There seems to have been rather a lot of surprise over the recent revaluation of the Swiss franc. (CHF). It jumped about 30% at one point against the Euro but has now settled back slightly. To quote the Guardian :
” What is really baffling is that absolutely no one predicted the SNB’s sudden change of strategy.”
There shouldn’t have been any surprise. It had to happen. The economics are very straightforward.
The Swiss were running a 16% of GDP trade surplus. What is the point of that? What’s the point of swapping more goods and services for fewer goods and services, year in year out? Unless the Swiss Population, individuals and companies, are saving huge amounts even a moderate budget surplus is likely to represent quite loose fiscal policy. So there was some inflationary risk. Swiss unemployment is reportedly at about 3% which would tend to support that view.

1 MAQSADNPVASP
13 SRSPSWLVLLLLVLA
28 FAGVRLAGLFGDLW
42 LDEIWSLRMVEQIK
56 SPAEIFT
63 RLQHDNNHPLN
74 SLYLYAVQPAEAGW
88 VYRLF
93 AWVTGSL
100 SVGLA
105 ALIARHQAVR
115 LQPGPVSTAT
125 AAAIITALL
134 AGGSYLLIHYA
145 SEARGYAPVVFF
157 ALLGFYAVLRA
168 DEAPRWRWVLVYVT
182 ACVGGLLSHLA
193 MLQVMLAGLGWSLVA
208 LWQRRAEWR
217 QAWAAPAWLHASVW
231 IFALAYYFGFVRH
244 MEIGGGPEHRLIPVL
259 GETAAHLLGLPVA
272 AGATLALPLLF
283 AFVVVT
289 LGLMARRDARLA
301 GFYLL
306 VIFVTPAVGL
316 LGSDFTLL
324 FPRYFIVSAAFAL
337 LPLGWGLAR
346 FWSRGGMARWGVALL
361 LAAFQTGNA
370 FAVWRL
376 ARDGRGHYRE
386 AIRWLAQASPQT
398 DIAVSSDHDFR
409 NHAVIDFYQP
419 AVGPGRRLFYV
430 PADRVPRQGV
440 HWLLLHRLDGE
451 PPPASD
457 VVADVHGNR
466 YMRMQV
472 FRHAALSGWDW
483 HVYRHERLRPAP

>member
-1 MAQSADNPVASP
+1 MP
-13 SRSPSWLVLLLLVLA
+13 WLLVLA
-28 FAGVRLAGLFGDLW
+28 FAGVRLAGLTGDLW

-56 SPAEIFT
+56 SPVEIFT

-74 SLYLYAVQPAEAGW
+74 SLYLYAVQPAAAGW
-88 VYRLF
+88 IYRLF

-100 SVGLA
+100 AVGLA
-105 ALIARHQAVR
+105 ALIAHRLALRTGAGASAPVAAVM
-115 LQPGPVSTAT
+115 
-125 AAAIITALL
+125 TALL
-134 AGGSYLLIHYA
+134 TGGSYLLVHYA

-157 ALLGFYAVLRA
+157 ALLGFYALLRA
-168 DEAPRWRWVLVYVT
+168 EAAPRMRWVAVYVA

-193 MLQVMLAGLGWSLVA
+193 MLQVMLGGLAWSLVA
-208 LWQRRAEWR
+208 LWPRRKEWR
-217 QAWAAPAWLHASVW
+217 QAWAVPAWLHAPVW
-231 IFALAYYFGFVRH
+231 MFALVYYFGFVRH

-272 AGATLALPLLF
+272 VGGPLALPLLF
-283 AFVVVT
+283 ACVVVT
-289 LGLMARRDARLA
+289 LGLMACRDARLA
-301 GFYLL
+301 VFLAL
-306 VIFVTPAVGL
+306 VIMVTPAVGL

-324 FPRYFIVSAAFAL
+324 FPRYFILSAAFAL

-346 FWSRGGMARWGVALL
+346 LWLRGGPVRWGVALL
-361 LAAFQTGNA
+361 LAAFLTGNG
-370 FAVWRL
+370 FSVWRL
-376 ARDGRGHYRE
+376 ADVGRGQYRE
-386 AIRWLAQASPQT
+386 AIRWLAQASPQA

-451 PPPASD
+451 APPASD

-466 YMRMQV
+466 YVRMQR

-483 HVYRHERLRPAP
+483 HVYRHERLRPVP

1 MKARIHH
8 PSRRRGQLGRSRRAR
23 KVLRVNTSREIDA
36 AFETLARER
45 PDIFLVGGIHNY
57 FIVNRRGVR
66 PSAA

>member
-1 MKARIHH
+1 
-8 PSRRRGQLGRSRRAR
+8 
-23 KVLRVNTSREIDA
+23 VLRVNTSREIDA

The Swiss were in the position of shipping out useful goods and services in exchange for foreign reserves denominated in pounds, dollars and Euros which they can never spend until they decide to become net importers. In addition they had to keep their exporters happy by creating extra Swiss francs to pay them.
We will have to wait and see if the Swiss will let their currency float that freely. They will probably still manipulate it downwards to maintain an export surplus, albeit a smaller one. But, even so, they could have started to realise that imports are a net benefit and exports are a net cost to any economy. Theirs included. Maybe the Gnomes of Zurich have been reading Bill Mitchell and Warren Mosler!